AUSTRALIAN scientists are set to explore everything from black holes to identifying alien life after jointly winning the bid to construct the world's largest telescope, the Square Kilometre Array.
Australia, New Zealand and South Africa have been jointly awarded the $2 billion project, which will involve the construction of a giant radio telescope consisting of thousands of separate radio dishes and other antennae.
When fully operational, it is expected to be 10,000 times faster than any telescope on the planet.
The announcement by the SKA Organisation brought an end to the countries' six year tussle over the project, which will be partly built in outback Western Australia at a site with the radio quietness needed to maximise its scientific potential.
Professor Matthew Colless, incoming director of the Research School of Astronomy and Astrophysics at the Australian National University, said the successful bid was a tribute to the work done by the radio astronomy groups in Australia.
''It's good to see that hard work has been rewarded,'' he said.
The good news came just months after Australia looked likely to lose its bid, when the key scientific panel known as the SKA Site Advisory panel recommended the project be awarded to South Africa in March.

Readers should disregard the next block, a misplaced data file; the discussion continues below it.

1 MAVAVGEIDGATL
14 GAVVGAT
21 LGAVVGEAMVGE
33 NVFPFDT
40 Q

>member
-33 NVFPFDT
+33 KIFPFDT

At that time, the government had already spent more than $250 million on the bid.
Professor Colless said work would be carried out in several stages, with Australian scientists finalising work on the 36-dish radio telescope known as the SKA Pathfinder.
''That will do things like find where stars are forming nearby,'' he said. ''We can also do studies of transients, things that pop up and then disappear again.''
When completed, SKA will consist of more than 3000 antennae and will be so sensitive that it will be able to detect an aircraft radar 50 light years away.
The Australian Institute of Physics president Marc Duldig said the SKA would help scientists probe for places and conditions where life might have arisen elsewhere in the Universe, as well as investigate when the first black holes and stars appeared.
Dr Duldig said that each site would operate with different and complementary observational capabilities.
''In Australia wide-field receivers will be employed for large area surveys and low frequency phased arrays will look back to the time when stars and galaxies first started to form,'' he said.
''The decision builds on Australia's 77 years of leadership in radio astronomy, born in Australia and [Britain's] pioneering work on radar in World War II. Australian physicists were amongst the first to turn radar dishes to the stars. And that early work led to the dish at Parkes, to the Australia Telescope and to [Friday's] decision.''
Chief scientist Professor Ian Chubb said the project would ensure Australia remained at the forefront of radio astronomy.
''It is exciting that Australia will play such a prominent role in what is one of the largest international collaborations in science,'' he said.